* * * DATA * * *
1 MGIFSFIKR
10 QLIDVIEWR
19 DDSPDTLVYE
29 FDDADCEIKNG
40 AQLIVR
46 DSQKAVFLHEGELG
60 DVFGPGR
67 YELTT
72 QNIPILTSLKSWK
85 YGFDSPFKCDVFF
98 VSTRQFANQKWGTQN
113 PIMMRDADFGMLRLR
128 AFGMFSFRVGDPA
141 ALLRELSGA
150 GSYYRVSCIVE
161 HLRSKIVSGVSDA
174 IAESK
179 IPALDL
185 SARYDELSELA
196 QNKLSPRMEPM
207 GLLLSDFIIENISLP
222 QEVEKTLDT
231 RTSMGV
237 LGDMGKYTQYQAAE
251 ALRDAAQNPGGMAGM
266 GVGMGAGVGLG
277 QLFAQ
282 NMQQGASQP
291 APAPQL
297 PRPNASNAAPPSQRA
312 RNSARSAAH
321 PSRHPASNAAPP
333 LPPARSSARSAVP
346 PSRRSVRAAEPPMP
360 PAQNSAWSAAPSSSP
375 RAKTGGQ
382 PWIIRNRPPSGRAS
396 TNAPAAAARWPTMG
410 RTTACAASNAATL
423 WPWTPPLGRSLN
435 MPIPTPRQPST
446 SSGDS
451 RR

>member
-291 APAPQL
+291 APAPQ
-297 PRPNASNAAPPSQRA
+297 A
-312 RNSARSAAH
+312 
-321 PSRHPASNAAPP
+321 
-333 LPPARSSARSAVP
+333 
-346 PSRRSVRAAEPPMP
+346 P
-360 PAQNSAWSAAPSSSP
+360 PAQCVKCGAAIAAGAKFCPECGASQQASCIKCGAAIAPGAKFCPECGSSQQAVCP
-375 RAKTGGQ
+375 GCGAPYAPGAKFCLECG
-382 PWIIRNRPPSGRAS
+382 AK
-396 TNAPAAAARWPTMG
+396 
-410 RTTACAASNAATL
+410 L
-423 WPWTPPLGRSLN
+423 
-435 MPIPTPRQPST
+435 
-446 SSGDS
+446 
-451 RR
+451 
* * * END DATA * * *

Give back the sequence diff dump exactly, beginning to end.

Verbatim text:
1 MGIFSFIKR
10 QLIDVIEWR
19 DDSPDTLVYE
29 FDDADCEIKNG
40 AQLIVR
46 DSQKAVFLHEGELG
60 DVFGPGR
67 YELTT
72 QNIPILTSLKSWK
85 YGFDSPFKCDVFF
98 VSTRQFANQKWGTQN
113 PIMMRDADFGMLRLR
128 AFGMFSFRVGDPA
141 ALLRELSGA
150 GSYYRVSCIVE
161 HLRSKIVSGVSDA
174 IAESK
179 IPALDL
185 SARYDELSELA
196 QNKLSPRMEPM
207 GLLLSDFIIENISLP
222 QEVEKTLDT
231 RTSMGV
237 LGDMGKYTQYQAAE
251 ALRDAAQNPGGMAGM
266 GVGMGAGVGLG
277 QLFAQ
282 NMQQGASQP
291 APAPQL
297 PRPNASNAAPPSQRA
312 RNSARSAAH
321 PSRHPASNAAPP
333 LPPARSSARSAVP
346 PSRRSVRAAEPPMP
360 PAQNSAWSAAPSSSP
375 RAKTGGQ
382 PWIIRNRPPSGRAS
396 TNAPAAAARWPTMG
410 RTTACAASNAATL
423 WPWTPPLGRSLN
435 MPIPTPRQPST
446 SSGDS
451 RR

>member
-291 APAPQL
+291 APAPQ
-297 PRPNASNAAPPSQRA
+297 A
-312 RNSARSAAH
+312 
-321 PSRHPASNAAPP
+321 
-333 LPPARSSARSAVP
+333 
-346 PSRRSVRAAEPPMP
+346 P
-360 PAQNSAWSAAPSSSP
+360 PAQCVKCGAAIAAGAKFCPECGASQQASCIKCGAAIAPGAKFCPECGSSQQAVCP
-375 RAKTGGQ
+375 GCGAPYAPGAKFCLECG
-382 PWIIRNRPPSGRAS
+382 AK
-396 TNAPAAAARWPTMG
+396 
-410 RTTACAASNAATL
+410 L
-423 WPWTPPLGRSLN
+423 
-435 MPIPTPRQPST
+435 
-446 SSGDS
+446 
-451 RR
+451 